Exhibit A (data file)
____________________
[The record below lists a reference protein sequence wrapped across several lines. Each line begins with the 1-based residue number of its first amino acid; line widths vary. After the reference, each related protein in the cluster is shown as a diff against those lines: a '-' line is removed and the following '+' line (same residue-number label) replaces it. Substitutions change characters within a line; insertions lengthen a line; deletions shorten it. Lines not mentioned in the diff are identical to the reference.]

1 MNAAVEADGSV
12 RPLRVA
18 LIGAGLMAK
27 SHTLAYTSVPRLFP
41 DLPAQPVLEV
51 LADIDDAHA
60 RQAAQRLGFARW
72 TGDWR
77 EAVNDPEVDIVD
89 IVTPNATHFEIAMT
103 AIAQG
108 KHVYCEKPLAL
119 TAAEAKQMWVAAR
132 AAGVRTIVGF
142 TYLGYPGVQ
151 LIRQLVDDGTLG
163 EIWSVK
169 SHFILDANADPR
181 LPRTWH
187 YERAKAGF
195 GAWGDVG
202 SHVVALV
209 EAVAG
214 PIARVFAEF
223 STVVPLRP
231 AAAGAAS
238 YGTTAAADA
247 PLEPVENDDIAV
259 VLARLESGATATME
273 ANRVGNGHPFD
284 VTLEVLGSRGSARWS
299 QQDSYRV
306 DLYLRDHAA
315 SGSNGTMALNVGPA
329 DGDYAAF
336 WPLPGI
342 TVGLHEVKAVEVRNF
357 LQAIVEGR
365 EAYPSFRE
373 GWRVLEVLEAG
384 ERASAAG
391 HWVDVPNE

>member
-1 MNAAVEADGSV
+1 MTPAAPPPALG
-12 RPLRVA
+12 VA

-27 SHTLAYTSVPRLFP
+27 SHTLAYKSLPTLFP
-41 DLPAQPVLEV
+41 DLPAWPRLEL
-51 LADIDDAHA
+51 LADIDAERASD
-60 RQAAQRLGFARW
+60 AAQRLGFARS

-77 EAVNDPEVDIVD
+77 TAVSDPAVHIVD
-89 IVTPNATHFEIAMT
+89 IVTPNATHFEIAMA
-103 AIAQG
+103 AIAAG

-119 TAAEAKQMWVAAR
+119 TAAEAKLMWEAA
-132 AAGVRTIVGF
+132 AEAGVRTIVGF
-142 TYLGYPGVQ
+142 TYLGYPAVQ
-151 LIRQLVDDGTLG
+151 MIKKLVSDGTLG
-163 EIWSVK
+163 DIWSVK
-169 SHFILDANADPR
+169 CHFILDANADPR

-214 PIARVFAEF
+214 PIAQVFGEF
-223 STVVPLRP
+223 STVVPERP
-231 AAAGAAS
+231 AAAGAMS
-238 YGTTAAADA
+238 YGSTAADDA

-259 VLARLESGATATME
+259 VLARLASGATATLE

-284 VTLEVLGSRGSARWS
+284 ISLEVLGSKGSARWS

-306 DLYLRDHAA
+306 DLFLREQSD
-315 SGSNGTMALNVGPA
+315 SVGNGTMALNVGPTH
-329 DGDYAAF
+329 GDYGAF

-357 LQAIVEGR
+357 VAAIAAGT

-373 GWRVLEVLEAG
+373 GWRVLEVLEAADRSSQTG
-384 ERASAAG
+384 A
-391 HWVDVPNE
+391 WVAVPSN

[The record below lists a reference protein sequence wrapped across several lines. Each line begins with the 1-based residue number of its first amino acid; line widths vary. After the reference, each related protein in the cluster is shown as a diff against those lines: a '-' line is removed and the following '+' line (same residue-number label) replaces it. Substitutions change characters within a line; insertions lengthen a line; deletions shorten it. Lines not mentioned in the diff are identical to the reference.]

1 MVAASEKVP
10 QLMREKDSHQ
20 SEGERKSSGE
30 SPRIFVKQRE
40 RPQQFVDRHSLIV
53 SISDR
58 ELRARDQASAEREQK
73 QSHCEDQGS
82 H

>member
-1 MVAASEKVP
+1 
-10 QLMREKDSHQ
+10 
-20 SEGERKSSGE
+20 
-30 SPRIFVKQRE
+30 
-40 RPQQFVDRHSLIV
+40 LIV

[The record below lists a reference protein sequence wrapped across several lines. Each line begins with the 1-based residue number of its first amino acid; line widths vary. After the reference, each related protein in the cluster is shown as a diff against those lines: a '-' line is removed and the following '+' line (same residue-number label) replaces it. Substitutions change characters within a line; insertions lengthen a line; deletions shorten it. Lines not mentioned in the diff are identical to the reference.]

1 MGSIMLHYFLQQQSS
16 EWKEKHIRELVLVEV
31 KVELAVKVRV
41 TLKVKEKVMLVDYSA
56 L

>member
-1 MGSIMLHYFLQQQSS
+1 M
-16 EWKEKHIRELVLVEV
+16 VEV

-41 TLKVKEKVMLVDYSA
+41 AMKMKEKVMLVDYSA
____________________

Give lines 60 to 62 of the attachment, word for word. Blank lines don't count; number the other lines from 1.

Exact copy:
+89 IVTPNATHFEIAMA
-103 AIAQG
+103 AIAAG